The Essays of Michel de Montaigne, by Michel de Montaigne

Chapter 32

The Story of Spurina

Philosophy thinks she has not ill employed her talent when she has given the sovereignty of the soul and the authority of restraining our appetites to reason. Amongst which, they who judge that there is none more violent than those which spring from love, have this opinion also, that they seize both body and soul, and possess the whole man, so that even health itself depends upon them, and medicine is sometimes constrained to pimp for them; but one might, on the contrary, also say, that the mixture of the body brings an abatement and weakening; for such desires are subject to satiety, and capable of material remedies.

Many, being determined to rid their soul from the continual alarms of this appetite, have made use of incision and amputation of the rebelling members; others have subdued their force and ardour by the frequent application of cold things, as snow and vinegar. The sackcloths of our ancestors were for this purpose, which is cloth woven of horse hair, of which some of them made shirts, and others girdles, to torture and correct their reins. A prince, not long ago, told me that in his youth upon a solemn festival in the court of King Francis I., where everybody was finely dressed, he would needs put on his father’s hair shirt, which was still kept in the house; but how great soever his devotion was, he had not patience to wear it till night, and was sick a long time after; adding withal, that he did not think there could be any youthful heat so fierce that the use of this recipe would not mortify, and yet perhaps he never essayed the most violent; for experience shows us, that such emotions are often seen under rude and slovenly clothes, and that a hair shirt does not always render those chaste who wear it.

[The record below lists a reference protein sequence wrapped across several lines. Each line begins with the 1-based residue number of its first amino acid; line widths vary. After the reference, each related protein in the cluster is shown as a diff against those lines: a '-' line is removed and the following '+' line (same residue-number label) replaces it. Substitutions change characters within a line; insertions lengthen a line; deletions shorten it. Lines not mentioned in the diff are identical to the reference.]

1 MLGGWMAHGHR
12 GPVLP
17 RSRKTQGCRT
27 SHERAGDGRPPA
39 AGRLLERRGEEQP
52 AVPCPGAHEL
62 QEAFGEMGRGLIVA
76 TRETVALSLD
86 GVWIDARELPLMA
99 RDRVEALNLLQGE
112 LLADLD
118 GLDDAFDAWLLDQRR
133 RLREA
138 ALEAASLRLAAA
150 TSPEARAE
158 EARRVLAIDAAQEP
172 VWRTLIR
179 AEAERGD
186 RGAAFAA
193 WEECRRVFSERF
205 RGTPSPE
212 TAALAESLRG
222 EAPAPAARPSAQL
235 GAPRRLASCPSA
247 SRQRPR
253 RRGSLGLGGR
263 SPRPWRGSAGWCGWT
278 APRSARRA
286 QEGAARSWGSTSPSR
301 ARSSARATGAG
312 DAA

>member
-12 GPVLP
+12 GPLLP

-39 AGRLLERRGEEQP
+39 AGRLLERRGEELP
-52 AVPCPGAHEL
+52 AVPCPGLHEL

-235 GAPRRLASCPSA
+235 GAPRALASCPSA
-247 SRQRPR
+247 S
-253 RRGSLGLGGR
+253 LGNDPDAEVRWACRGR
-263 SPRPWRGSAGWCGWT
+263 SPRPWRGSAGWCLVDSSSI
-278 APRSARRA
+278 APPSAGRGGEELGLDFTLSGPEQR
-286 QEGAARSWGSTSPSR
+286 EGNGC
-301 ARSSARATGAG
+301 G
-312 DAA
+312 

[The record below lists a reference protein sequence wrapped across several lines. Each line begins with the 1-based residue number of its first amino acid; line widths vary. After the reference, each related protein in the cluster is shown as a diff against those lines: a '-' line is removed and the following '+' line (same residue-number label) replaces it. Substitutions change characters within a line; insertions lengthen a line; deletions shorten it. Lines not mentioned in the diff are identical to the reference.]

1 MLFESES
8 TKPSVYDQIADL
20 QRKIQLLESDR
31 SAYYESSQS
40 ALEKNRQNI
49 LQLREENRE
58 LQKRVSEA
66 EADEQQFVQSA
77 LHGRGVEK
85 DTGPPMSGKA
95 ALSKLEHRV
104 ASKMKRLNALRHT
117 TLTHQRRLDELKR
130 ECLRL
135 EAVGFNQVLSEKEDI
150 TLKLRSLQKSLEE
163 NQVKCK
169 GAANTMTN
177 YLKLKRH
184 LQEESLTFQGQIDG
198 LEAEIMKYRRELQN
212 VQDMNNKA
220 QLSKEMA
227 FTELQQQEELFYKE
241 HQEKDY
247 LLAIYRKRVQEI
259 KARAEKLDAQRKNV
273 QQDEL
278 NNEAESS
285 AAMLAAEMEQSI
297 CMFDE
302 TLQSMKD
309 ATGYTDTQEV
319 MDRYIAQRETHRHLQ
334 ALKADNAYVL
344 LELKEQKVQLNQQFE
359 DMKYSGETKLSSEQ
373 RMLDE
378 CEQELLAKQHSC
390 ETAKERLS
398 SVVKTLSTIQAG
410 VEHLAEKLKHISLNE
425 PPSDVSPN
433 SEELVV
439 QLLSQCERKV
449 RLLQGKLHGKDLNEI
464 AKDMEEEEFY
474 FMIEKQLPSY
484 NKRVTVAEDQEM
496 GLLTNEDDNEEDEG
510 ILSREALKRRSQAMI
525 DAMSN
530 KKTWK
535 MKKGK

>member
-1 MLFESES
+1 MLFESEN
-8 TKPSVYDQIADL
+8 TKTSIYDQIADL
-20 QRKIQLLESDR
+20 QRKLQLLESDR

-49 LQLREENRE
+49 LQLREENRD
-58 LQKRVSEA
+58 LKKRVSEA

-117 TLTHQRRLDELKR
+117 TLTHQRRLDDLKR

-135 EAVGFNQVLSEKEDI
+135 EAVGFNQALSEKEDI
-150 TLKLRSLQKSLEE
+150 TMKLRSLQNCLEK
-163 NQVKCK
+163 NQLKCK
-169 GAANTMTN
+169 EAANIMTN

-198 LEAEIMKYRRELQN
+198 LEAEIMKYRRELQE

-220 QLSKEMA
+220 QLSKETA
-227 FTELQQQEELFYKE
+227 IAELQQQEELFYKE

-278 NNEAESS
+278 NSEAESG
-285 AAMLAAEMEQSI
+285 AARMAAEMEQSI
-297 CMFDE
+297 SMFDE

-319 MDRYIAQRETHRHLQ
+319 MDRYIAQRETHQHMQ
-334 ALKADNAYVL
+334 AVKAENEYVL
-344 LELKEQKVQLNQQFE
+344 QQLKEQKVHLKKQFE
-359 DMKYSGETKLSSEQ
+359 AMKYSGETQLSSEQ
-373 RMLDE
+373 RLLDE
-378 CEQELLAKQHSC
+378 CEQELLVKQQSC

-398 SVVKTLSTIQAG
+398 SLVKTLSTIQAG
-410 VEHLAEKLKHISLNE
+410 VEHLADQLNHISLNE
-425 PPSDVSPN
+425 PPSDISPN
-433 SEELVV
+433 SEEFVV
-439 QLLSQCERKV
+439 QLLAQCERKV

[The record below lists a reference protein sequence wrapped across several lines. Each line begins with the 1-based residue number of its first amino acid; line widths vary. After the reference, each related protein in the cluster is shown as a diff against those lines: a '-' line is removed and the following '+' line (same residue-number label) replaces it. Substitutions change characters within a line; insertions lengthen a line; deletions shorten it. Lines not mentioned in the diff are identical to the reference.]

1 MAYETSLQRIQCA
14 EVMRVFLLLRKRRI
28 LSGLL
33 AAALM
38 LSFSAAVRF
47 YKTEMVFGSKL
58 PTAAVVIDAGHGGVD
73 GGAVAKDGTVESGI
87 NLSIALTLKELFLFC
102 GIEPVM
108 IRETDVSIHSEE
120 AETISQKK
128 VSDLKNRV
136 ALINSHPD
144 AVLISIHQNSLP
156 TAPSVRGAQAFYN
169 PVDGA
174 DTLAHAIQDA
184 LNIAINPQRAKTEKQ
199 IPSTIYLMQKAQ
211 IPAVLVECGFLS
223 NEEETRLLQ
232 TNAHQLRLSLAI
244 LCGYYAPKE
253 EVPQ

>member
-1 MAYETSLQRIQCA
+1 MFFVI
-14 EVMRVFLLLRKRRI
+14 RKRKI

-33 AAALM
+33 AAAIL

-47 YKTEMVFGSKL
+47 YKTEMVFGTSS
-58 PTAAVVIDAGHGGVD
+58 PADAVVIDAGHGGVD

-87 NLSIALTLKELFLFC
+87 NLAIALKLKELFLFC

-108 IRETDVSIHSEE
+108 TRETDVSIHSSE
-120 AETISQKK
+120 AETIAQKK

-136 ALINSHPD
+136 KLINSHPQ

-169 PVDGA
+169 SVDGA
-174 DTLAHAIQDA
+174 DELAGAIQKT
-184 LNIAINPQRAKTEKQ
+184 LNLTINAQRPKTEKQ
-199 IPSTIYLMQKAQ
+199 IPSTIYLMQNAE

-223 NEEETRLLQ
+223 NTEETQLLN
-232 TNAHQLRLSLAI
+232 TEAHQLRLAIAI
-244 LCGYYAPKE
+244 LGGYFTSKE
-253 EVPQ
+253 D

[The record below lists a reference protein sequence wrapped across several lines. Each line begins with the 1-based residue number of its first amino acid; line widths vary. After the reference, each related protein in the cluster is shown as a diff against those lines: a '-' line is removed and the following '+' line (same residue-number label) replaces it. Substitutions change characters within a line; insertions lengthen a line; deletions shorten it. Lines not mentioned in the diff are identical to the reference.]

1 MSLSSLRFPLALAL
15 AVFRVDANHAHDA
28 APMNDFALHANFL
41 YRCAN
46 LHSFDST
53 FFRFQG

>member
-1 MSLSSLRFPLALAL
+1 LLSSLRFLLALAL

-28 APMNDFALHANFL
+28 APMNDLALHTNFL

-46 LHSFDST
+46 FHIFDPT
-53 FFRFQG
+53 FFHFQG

Xenocrates proceeded with greater rigour in this affair; for his disciples, to make trial of his continency, having slipt Lais, that beautiful and famous courtesan, into his bed, quite naked, excepting the arms of her beauty and her wanton allurements, her philters, finding that, in despite of his reason and philosophical rules, his unruly flesh began to mutiny, he caused those members of his to be burned that he found consenting to this rebellion. Whereas the passions which wholly reside in the soul, as ambition, avarice, and the rest, find the reason much more to do, because it cannot there be helped but by its own means; neither are those appetites capable of satiety, but grow sharper and increase by fruition.